Haiku, I like you,
You limit my syllables.
Differently, I think.
Ohh, the haiku. A ancient Japanese poem that I fell in love with just last year. It started in Tahoe. Beautiful, magical Lake Tahoe. It started small – a haiku here, a haiku there. My roommates and I embraced the spirit of the haiku with ferocity. We wrote silly haikus, serious haikus, drunken haikus, angry haikus, happy haikus (you get the idea). We made a haiku wall and encouraged our friends who visited to write a haiku and stick it on there. We never seemed to have paper, so the wall was a mélange of haikus written on scraps of cardboard, the backs of envelopes, and pieces of magazines. We taped them haphazardly to the wall using blue duct tape. The wall grew large and turned into a weird
scrapbook of our lives. I never thought that haiku-ing would become such a large part of my life, but something about the brevity of the poem captured my attention. The haiku forces you to sum up the thought, message, or feeling you are trying to convey in 17 syllables. Words must be rearranged and thoughts must be approached from new angles.. And the best part about haikus is that they are relatively easy to write and can be quite silly and trivial.The New York Times has created a haiku generator, that will write a haiku based on the news headlines. And there is something really, well, poetic, in the discovery of poetry hiding in the cruel headlines of the news. You can check out the New York Times haiku generator here. And I urge all of you to write a haiku a day, I think you'll find it strangely therapeutic.Some of my favorites from the wall:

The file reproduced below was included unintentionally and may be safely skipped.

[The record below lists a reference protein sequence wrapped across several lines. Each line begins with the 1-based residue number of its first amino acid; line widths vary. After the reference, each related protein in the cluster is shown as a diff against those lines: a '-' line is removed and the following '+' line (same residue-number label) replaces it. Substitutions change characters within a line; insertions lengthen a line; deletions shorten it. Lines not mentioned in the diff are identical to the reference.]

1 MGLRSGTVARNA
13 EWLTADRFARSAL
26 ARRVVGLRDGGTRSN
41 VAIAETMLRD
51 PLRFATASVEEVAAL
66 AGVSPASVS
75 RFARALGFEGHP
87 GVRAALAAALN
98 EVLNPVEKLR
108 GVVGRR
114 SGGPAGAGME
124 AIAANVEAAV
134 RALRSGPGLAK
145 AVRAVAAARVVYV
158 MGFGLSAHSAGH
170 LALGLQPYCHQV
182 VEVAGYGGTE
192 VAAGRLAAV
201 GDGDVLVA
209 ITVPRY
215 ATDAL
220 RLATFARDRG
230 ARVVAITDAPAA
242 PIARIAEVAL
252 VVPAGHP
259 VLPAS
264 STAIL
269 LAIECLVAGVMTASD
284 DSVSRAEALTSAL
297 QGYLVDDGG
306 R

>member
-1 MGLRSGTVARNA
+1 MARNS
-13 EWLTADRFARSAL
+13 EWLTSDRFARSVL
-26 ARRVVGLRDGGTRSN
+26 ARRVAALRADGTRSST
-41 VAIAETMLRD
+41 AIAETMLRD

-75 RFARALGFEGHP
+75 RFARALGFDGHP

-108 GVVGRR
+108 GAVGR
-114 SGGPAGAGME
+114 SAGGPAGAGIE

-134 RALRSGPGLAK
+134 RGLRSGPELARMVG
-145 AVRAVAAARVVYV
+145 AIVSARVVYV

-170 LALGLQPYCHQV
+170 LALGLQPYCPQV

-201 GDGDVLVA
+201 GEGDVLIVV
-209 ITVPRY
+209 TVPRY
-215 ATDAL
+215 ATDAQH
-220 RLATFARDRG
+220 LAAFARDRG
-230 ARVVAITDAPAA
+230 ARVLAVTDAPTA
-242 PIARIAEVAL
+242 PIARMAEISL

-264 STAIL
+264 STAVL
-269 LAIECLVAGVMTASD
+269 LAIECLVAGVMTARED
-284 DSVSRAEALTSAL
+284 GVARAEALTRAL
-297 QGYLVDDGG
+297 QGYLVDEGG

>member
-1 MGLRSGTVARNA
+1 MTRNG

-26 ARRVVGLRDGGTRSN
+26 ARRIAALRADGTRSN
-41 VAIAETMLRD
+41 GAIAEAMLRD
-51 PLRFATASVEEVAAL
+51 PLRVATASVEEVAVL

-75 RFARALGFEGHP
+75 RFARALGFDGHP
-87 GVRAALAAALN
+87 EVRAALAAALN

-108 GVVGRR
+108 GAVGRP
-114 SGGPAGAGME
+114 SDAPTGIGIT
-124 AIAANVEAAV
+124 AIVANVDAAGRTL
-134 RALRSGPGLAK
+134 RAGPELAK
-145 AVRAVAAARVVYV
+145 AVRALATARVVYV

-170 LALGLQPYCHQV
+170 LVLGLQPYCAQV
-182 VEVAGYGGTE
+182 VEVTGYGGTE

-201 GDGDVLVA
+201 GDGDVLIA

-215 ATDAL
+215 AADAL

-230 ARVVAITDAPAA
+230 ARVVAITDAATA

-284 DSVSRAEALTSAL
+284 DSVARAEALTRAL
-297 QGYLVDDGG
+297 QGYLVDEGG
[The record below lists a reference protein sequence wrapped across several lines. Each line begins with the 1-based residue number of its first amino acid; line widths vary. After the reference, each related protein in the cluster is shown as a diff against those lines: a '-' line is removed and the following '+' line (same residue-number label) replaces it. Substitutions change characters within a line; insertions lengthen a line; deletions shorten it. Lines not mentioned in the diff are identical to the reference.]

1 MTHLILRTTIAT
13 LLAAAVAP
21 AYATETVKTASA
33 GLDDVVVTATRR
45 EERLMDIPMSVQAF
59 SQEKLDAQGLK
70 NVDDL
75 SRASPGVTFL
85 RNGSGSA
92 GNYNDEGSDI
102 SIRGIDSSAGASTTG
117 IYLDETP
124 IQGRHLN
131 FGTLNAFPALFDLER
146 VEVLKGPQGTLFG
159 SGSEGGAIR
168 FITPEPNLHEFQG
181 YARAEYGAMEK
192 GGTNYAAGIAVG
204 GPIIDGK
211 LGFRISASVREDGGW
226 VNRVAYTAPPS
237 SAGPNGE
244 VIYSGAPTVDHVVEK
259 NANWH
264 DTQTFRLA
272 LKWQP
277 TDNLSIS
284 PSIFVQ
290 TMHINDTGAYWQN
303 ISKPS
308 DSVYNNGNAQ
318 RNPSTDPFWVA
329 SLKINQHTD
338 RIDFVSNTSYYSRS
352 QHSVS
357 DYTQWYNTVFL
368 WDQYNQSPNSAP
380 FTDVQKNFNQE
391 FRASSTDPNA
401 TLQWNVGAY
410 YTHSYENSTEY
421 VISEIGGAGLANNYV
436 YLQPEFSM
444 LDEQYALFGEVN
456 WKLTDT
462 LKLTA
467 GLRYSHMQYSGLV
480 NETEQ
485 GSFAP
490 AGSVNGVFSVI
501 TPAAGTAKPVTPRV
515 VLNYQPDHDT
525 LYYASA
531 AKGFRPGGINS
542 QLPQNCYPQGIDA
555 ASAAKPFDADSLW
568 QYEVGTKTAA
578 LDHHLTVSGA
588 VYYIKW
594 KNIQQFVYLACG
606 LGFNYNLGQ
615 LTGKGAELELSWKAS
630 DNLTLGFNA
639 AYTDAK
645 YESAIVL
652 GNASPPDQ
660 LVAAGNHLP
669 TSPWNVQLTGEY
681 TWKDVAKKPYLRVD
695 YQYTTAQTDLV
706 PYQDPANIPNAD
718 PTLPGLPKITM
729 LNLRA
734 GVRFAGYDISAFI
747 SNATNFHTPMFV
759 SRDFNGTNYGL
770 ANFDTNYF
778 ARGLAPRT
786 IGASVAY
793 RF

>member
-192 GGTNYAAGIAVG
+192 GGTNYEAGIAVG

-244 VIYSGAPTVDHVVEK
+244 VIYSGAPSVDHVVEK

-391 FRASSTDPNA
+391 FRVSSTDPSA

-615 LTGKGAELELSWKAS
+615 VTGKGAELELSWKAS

life is just a game enjoy this haiku
make up the rules as you go for its the last one I'll do
and you'll always win unless I sniff glue
You and I were eggs Yellow dog, sad eyes
Once that big tree was a seed you look at me and I melt
Then we both grew up I wanna pet you